“Have you ever thought about how strange it is that we think about infinity every day, but most people think about it only on the rarest of occasions, if ever?” This is the text message I recently sent two of my close friends, who also happen to be mathematicians in my department. I was deep in the midst of studying for preliminary exams, trying to prove Riemann’s Theorem on removable singularities, when I started to think – really think – about infinity.

As mathematicians, there are myriad concepts we think about every day that most people do not. Sometimes this is because they are concepts not known about by non-mathematicians and sometimes it is because they are not pertinent to them. But infinity? Everyone knows about infinity, but no one really thinks about it. Or at least that was my hunch. And, based upon my small [read: VERY small] sample size, I was right. I started texting my close friends outside of the math department, asking them how often they think about infinity. Some said rarely, some said never. This blew my mind. Not because it surprised me, but simply because I couldn’t imagine what life was like without this thought in the back of my head at all times – that there’s always more.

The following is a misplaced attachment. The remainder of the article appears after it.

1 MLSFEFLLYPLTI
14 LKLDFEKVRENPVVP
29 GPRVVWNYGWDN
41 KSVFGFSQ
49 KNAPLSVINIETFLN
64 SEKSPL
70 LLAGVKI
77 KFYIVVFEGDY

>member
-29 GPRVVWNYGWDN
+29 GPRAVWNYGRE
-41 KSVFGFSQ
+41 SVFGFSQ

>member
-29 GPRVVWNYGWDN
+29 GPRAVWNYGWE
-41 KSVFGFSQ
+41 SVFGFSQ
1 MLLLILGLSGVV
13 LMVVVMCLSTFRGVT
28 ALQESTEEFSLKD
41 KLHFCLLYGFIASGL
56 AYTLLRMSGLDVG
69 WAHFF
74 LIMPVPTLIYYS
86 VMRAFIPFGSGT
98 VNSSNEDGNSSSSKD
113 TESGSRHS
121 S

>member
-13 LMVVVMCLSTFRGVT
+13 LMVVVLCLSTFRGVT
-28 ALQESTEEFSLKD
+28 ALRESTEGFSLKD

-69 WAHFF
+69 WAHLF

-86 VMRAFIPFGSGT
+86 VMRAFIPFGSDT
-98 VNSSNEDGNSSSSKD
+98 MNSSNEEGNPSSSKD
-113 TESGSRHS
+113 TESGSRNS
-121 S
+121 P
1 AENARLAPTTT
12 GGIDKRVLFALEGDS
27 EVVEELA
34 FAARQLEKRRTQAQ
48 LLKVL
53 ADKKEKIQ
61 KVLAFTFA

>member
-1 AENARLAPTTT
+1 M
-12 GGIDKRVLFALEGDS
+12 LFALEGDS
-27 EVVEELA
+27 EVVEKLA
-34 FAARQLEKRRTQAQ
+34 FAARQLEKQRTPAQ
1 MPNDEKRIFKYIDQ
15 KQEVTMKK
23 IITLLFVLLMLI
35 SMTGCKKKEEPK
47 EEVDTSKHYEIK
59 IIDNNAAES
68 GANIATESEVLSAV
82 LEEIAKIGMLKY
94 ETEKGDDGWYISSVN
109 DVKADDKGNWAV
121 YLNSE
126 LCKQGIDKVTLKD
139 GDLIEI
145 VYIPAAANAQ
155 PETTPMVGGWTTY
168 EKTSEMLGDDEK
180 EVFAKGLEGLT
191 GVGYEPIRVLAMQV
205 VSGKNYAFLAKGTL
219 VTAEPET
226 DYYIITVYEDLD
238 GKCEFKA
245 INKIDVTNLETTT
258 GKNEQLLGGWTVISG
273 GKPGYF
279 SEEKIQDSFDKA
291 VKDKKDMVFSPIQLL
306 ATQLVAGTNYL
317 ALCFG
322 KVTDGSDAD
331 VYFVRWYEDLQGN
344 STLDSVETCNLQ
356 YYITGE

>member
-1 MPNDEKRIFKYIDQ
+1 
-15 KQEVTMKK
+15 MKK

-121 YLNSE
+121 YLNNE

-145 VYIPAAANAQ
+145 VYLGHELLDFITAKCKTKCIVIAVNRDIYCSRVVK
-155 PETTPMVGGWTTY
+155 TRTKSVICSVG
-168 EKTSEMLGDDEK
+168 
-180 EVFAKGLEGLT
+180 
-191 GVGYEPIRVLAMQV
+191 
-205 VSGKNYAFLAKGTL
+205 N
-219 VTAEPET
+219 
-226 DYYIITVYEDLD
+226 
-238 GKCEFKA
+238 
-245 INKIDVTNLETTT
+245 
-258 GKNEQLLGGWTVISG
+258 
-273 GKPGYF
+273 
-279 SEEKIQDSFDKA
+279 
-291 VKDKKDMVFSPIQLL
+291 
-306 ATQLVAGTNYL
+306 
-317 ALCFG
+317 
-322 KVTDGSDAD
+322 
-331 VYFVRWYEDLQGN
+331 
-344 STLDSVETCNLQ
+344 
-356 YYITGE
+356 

This led me to ask myself how I think about infinity. As a child, infinity meant that I could name a number after myself. I remember telling my parents “If numbers go on forever, then I can name one ‘Deborah-illion’ and it must exist.” As I thought about my current understanding of infinity, I realized I had not progressed much, despite my mathematical studies, because my first thought was “there’s always one more.” But then I realized that this implied my concept of infinity was a countable infinity. So I started to think about uncountable things, and I realized that I think about that as always being able to “stuff more in between” – like how I can choose two real numbers and there are infinitely many more real numbers between them. And then I was overwhelmed with how inadequate my perception of infinity is.

You see, I believe that we as mathematicians fall into this false sense of security thinking that we understand infinity – and justifiably so. We can prove when certain properties hold for finite-dimensional vector spaces but not for infinite-dimensional vector spaces. We can think about limits as some variable tends to infinity and even understand this well enough to explain it to our students. We talk about it over coffee and write it in our proofs. We have a cute little symbol that we have mastered writing (but let’s be honest, that took some of us a while) and a Latex code that we all know by heart. We have taken something so big (is big even the right word?) and stuffed it into a small, tangible little package so that we can carry it around in our finite brains and feel like we know something.